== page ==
Publication Date



Open access

Degree Type


Degree Name

Doctor of Philosophy (PHD)


Teaching and Learning (Education)

Date of Defense


First Committee Member

Wendy Morrison-Cavendish

Second Committee Member

Batya Elbaum

Third Committee Member

Marjorie Montague

Fourth Committee Member

Nicholas Myers


Considerable research exists on the importance of self-determination in the transition of students with disabilities from high school. Much of this research has focused on conditions in the family that may nurture and support the development of self-determined motivation. These conditions, as described by Self -Determination Theory, include support for autonomy, relatedness and competence. Little data exists, however, on whether the conditions in the family environment associated with self-determination vary depending on students' ethnic backgrounds. Participants consisted of 138 Latino and Anglo students with disabilities enrolled in six high schools within a large urban school district. Self-determination was measured using the Arc Self-Determination Scale (Wehmeyer & Kelchner). Students' perceptions of their family environment were measured using six subscales from the Family Environment Scale (Moos & Moos). Latino students scored significantly higher than Anglo students in level of self-determination, but no significant differences were found in perceptions of the family environment between the two groups. Self-determination was regressed on the family environment subscales and no significant effect sizes were obtained for the sample as a whole (R2 = .044, F (6, 129) = .993, p = .433). However, comparisons between Latinos and Anglos on the relationship between perceptions of the family environment and self-determination suggested that family environments associated with Autonomy were more related to levels of self-determination in Anglo than in Latino students. Family environments associated with Cohesiveness, Achievement Orientation and Control were more highly related to level of self-determination for Latino than for Anglo students. The study has practical implications for parents and school practitioners when planning for transition and implementing strategies to develop self-determination for students with disabilities.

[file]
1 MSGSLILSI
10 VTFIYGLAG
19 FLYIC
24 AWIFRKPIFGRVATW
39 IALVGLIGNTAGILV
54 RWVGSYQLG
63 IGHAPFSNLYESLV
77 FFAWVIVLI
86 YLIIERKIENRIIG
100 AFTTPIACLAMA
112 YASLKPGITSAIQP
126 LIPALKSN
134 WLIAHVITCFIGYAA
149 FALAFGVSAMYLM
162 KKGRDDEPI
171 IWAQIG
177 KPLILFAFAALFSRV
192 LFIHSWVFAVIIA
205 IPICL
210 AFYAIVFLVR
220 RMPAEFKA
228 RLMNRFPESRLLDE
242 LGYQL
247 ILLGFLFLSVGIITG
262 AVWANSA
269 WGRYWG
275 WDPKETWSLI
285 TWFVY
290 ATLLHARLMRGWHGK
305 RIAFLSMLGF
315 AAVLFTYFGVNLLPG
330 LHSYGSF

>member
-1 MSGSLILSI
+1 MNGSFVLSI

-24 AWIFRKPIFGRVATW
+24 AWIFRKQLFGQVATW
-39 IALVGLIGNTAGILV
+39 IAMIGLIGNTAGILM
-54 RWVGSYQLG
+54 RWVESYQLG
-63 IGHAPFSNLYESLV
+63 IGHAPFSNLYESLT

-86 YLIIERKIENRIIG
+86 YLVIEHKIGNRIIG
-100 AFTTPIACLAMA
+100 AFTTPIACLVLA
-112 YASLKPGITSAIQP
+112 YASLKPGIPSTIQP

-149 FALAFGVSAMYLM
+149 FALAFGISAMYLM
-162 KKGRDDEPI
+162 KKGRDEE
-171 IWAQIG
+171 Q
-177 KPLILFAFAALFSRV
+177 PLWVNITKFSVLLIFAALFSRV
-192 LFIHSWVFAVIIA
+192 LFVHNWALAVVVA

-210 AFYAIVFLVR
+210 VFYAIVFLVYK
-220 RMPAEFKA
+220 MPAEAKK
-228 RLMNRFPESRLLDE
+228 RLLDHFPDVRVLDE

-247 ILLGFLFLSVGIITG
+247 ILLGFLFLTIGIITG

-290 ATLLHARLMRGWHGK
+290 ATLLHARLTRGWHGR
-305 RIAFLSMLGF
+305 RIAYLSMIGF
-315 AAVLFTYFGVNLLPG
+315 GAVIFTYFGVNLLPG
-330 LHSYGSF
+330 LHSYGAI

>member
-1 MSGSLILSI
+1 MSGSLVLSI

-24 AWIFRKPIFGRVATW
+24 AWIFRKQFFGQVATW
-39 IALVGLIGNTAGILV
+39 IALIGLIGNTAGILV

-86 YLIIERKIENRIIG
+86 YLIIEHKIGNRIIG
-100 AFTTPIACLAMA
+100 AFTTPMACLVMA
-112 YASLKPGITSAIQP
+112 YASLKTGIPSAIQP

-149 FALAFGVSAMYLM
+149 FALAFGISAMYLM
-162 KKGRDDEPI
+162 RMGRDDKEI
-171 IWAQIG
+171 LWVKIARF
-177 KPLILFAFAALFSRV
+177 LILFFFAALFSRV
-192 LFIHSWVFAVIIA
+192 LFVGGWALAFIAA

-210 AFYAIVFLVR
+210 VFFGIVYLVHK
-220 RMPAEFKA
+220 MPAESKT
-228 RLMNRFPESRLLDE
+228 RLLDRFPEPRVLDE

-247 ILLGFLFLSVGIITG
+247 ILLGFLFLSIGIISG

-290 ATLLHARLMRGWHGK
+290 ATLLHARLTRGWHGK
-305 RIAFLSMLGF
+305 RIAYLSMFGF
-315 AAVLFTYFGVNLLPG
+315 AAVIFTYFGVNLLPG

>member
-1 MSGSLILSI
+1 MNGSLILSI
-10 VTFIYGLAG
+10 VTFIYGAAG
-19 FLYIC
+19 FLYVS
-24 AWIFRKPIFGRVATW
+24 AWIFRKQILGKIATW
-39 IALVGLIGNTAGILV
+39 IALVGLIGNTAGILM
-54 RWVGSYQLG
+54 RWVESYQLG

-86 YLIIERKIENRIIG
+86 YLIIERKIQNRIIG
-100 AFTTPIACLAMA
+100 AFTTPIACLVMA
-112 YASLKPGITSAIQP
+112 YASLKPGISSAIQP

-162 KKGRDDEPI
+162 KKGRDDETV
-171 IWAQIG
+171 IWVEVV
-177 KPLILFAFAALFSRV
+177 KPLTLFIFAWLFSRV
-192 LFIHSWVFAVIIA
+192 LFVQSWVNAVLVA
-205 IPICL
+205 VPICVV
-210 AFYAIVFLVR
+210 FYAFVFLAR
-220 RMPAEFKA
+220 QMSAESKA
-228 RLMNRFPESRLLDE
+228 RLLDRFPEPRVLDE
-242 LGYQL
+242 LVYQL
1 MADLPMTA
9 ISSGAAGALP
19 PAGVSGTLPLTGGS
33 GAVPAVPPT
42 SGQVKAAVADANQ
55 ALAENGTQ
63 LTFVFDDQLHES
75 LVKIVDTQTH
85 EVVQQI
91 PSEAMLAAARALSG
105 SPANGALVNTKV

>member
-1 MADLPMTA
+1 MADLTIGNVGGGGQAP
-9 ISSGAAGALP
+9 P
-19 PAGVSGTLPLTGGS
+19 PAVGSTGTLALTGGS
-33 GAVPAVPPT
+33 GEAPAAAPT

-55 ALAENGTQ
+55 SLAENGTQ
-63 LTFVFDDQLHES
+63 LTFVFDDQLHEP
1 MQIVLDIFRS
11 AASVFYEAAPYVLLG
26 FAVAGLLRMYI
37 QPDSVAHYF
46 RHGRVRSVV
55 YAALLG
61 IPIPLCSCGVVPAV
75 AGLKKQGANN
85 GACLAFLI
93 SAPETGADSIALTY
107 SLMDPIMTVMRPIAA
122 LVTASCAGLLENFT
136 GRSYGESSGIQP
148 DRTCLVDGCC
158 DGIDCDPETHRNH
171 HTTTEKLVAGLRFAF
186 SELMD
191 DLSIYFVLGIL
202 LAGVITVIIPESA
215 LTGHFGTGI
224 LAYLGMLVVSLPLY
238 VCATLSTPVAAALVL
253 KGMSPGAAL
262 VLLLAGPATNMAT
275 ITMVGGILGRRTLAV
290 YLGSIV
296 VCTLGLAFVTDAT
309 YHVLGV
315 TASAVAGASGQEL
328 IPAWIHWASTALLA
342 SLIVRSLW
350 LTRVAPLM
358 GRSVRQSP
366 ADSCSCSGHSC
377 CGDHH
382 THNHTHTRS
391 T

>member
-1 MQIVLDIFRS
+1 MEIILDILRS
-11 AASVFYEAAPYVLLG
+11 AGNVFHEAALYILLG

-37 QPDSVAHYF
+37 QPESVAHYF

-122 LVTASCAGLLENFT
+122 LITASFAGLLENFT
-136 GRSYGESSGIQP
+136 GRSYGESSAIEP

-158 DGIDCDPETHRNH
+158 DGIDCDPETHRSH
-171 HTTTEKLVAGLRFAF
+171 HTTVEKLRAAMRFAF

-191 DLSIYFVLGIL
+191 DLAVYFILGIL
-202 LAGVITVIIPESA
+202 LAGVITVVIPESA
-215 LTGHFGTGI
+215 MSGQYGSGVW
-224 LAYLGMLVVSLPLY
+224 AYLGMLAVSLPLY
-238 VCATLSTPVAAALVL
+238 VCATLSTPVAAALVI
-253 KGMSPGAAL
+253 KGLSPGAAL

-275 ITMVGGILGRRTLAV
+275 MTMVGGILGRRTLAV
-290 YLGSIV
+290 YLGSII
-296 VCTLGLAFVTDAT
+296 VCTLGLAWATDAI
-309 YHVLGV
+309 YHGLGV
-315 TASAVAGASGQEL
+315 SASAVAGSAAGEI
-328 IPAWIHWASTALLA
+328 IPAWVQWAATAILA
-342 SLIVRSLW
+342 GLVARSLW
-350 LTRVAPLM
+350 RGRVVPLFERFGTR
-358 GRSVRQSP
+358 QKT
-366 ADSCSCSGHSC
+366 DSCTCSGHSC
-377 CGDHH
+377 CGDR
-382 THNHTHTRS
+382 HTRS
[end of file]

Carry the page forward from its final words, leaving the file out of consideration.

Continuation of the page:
Transition; Disabilities; Self-determination; Special Education; Family Environment; Ethnicity